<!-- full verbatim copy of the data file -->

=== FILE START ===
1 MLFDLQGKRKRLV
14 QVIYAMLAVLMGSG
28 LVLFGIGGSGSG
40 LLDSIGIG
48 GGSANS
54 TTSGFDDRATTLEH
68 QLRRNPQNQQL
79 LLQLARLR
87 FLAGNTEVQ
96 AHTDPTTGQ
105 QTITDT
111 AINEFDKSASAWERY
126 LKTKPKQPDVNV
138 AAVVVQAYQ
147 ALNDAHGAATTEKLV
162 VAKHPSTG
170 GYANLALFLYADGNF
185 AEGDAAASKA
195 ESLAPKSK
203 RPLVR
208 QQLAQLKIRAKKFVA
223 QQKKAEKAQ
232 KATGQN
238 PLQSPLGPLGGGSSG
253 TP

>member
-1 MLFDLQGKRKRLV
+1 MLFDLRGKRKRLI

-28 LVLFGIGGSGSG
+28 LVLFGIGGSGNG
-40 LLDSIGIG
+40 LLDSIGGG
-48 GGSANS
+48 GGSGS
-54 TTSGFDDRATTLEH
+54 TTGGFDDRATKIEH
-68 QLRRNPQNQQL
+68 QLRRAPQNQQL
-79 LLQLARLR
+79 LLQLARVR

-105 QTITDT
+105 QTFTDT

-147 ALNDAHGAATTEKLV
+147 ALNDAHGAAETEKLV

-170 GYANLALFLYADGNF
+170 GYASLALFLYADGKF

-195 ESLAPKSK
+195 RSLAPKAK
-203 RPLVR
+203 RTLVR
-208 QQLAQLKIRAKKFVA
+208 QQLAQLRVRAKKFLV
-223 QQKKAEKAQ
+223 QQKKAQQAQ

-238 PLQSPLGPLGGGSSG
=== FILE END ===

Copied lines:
1 MLFDLQGKRKRLV
14 QVIYAMLAVLMGSG
28 LVLFGIGGSGSG
40 LLDSIGIG
48 GGSANS
54 TTSGFDDRATTLEH
68 QLRRNPQNQQL
79 LLQLARLR
87 FLAGNTEVQ
96 AHTDPTTGQ
105 QTITDT
111 AINEFDKSASAWERY
126 LKTKPKQPDVNV
138 AAVVVQAYQ
147 ALNDAHGAATTEKLV
162 VAKHPSTG
170 GYANLALFLYADGNF
185 AEGDAAASKA
195 ESLAPKSK
203 RPLVR
208 QQLAQLKIRAKKFVA
223 QQKKAEKAQ
232 KATGQN
238 PLQSPLGPLGGGSSG
253 TP

>member
-1 MLFDLQGKRKRLV
+1 MLFDLRGKRKRLI

-28 LVLFGIGGSGSG
+28 LVLFGIGGSGNG
-40 LLDSIGIG
+40 LLDSIGGG
-48 GGSANS
+48 GGSGS
-54 TTSGFDDRATTLEH
+54 TTGGFDDRATKIEH
-68 QLRRNPQNQQL
+68 QLRRAPQNQQL
-79 LLQLARLR
+79 LLQLARVR

-105 QTITDT
+105 QTFTDT

-147 ALNDAHGAATTEKLV
+147 ALNDAHGAAETEKLV

-170 GYANLALFLYADGNF
+170 GYASLALFLYADGKF

-195 ESLAPKSK
+195 RSLAPKAK
-203 RPLVR
+203 RTLVR
-208 QQLAQLKIRAKKFVA
+208 QQLAQLRVRAKKFLV
-223 QQKKAEKAQ
+223 QQKKAQQAQ

-238 PLQSPLGPLGGGSSG